Not yet, at least…
When I was younger, I wrote a college term paper for a relative. (I believe the statute of limitations has run out on that particular “crime”). The paper involved a subject I myself was weak in, but I did all the research. The paper got a “B.” I was pretty elated — until my relative wanted to know why she didn’t get an “A.”
No good — or bad — deed goes unpunished.
Recently, there have been many stories in the media about AI (artificial intelligence), and how “thinking” computers will revolutionize the art of writing.
Apparently, there are software programs already being used by high school and college students to write essays and term papers that pass muster. All a student has to do is plug in some keywords — say, “Van Gogh,” “France,” and “madness” (and maybe “ears”) — and out comes a serviceable narrative about crazy Vinnie.
The programs are either free or very inexpensive. I don’t think they are capable (yet) of writing a novel, but I guess they’d suffice when helping an author write descriptions of people, places, or things.
Now, there are three schools of thought on descriptions.
Some authors like to paint a word picture of everything in their novels: men, women, animals, homes, forests, buildings, rooms, roads, cities, oceans, lakes, rivers, etc. Others leave all that stuff up to the reader’s imagination. The third school limits descriptions to what is really germane to the story.
I read and like all varieties of prose, although I admit that I skip over lengthy descriptions unless they have to do with blood, gore, or weapons. (By the way, I’m a thriller writer, not a maniac.)
One of my plethora of weaknesses as an author happens to be descriptions. To me, a cigar is a cigar. I may say it’s a Cuban, but I don’t mention how long it is or its color. I can’t tell a lie: I have sometimes added details to make a book longer. (What do you expect of a guy who used to ghost term papers?)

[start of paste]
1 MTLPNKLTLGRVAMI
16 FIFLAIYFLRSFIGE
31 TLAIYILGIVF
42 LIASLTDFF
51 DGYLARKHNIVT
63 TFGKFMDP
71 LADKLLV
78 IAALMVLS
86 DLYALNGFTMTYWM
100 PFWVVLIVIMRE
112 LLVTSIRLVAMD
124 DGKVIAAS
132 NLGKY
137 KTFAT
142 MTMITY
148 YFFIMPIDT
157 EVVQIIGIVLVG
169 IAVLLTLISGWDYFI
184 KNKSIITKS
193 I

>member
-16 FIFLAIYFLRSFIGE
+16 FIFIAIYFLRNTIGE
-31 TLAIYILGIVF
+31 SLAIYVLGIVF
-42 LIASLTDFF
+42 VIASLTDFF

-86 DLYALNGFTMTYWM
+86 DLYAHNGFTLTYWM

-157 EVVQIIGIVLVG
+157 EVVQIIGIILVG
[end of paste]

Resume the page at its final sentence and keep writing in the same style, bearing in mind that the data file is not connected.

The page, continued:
But I have never used AI!
On TV this week, I saw a piece on AI. Apparently, it can also be used to create beautiful graphics. You plug in a few words, and a picture is generated. There are a few kinks in the software. Some of the artwork comes out looking like a Picasso even if you didn’t want it to.
But most of the renderings are just what was ordered. As a self-published author who makes his own book covers, I’m intrigued. However, there are copyright issues; it’s unlikely AI software creators are limiting themselves to images in the public domain.
By the way, this entire column was produced by AI. I plugged in “brilliant,” “handsome,” and “scratch golfer,” and it just popped out.
Lawrence De Maria has written 28 thrillers on Amazon. They are all available in print and as e-books, including his latest, Solange. And that term paper he ghosted was on nuclear power. He doesn’t care what anyone says. The “B” was a terrific accomplishment!